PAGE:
Mr. Davis also noted that replacement reserve deposits are as consistent nationally as rents are (that is, not at all consistent). Bearing out the findings in LeadingAge’s early assessment of disparate member experiences regarding reserves and budget adjustments, data graphics provided by HUD at this session reveal that the largest portion of current PRAC reserve deposits (in approx. 1300 properties) are between $25 and $50 per unit per month (PUPM), with approx. 500 properties each depositing less than $25 or between $50 and $75 PUPM, again with notable outliers depositing zero or as much as $150 to $300. One question on the table is, can some of the reserve for replacements be used for debt service post-RAD-conversion?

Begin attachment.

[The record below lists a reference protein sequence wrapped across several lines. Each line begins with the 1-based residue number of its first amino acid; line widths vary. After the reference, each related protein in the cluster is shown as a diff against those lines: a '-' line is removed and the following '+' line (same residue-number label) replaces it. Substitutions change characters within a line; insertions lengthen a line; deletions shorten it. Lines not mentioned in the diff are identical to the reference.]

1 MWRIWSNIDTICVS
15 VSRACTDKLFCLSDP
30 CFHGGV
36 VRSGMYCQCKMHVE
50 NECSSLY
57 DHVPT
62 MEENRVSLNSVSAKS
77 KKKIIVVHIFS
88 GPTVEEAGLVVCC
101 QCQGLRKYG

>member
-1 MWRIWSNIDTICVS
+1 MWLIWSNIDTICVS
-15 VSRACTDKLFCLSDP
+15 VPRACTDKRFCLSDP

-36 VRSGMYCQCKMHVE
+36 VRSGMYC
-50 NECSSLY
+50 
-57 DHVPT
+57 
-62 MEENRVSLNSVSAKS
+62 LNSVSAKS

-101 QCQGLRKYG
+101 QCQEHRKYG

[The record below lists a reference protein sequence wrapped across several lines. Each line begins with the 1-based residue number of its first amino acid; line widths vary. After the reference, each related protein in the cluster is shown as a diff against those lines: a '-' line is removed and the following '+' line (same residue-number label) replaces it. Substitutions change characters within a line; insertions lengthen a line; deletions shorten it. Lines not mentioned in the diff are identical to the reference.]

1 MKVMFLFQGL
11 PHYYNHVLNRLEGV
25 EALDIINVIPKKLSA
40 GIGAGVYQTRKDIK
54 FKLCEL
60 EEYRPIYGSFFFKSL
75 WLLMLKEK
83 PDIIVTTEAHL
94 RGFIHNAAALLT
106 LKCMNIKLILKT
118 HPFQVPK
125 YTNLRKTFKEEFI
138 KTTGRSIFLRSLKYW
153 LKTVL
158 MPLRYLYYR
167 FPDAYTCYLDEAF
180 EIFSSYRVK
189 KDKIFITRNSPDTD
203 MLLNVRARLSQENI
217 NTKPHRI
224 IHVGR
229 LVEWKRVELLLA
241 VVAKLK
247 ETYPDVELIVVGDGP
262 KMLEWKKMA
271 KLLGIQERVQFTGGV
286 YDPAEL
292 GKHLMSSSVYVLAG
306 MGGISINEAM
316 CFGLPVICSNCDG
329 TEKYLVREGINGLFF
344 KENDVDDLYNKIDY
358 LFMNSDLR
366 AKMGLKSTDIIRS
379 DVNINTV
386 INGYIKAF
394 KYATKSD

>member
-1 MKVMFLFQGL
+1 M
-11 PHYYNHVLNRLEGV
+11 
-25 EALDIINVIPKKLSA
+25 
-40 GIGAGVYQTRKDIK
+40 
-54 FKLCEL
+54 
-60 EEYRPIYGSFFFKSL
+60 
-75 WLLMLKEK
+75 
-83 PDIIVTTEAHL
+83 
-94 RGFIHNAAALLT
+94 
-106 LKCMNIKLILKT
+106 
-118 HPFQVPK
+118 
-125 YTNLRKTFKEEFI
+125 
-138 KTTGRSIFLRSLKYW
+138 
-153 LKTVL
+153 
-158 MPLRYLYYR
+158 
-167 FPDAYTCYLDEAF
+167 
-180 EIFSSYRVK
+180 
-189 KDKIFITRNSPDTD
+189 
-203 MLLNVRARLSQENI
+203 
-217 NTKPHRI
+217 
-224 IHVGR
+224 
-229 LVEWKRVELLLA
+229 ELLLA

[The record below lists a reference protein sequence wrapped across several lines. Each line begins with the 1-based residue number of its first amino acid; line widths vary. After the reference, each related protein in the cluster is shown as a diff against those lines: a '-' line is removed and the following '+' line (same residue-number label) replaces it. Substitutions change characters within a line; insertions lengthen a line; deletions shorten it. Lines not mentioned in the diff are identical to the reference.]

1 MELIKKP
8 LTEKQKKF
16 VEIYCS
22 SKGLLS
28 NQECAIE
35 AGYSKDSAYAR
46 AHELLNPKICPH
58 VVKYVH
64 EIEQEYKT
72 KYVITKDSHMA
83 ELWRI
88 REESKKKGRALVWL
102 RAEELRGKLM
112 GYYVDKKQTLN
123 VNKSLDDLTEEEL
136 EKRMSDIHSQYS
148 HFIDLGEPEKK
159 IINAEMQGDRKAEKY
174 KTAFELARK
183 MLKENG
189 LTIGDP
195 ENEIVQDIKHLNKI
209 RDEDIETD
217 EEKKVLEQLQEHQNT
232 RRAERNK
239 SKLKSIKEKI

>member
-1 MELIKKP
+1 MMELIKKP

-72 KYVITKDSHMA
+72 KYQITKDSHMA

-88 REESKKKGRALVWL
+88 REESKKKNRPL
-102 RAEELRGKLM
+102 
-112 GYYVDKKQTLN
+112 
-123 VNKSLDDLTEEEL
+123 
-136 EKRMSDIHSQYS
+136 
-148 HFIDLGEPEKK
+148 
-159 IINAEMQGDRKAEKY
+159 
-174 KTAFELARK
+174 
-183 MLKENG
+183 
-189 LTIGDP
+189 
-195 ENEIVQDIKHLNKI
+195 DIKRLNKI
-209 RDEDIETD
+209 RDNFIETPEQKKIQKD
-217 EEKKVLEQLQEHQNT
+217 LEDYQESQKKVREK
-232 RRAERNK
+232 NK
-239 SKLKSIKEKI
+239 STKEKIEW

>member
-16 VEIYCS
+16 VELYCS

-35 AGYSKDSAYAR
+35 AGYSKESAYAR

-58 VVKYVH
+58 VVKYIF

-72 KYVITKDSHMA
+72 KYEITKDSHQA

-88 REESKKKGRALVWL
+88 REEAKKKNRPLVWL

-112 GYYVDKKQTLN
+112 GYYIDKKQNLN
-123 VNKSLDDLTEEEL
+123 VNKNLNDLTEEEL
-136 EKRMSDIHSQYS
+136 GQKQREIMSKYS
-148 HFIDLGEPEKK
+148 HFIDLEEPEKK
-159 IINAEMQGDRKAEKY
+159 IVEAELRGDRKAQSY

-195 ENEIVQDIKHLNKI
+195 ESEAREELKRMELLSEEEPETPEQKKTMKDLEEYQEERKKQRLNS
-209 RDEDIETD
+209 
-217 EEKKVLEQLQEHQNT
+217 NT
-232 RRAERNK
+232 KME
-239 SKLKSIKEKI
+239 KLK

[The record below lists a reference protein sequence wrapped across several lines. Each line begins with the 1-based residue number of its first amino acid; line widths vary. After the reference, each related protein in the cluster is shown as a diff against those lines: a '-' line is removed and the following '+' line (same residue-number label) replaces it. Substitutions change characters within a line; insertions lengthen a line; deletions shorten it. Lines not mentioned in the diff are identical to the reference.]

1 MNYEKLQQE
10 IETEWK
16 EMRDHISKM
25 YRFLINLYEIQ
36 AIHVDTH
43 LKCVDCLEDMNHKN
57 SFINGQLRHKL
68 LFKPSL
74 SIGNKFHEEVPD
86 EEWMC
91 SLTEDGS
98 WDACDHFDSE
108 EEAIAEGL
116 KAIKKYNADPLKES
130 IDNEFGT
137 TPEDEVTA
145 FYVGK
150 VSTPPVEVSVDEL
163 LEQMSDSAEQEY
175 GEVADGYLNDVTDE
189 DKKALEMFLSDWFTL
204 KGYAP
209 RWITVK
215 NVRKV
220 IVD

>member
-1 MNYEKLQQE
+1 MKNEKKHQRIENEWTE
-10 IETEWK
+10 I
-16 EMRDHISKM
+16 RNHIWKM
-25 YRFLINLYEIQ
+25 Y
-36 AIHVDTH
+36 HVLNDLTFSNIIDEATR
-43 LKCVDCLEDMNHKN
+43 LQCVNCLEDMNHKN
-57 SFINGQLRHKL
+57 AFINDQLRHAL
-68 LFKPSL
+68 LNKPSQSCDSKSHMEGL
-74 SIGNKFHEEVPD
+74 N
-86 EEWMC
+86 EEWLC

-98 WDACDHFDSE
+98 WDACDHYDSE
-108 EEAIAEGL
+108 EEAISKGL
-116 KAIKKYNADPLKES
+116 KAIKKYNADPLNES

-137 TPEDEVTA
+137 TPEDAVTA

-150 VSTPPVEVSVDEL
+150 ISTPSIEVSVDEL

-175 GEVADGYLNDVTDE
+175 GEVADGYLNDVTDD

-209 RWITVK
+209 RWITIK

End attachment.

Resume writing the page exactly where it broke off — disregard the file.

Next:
Concerning resident service coordinators, Mr. Davis noted that HUD is working on how to carry forward with resident services coordination upon the conversion to the Section 8 platform. Statutorily, Mr. Davis said, there does not appear to be wiggle room for Section 8 Project-Based Rental Assistance rents to be above 120% of Fair Market Rent, whether to help pay for resident service coordinators or any other reason.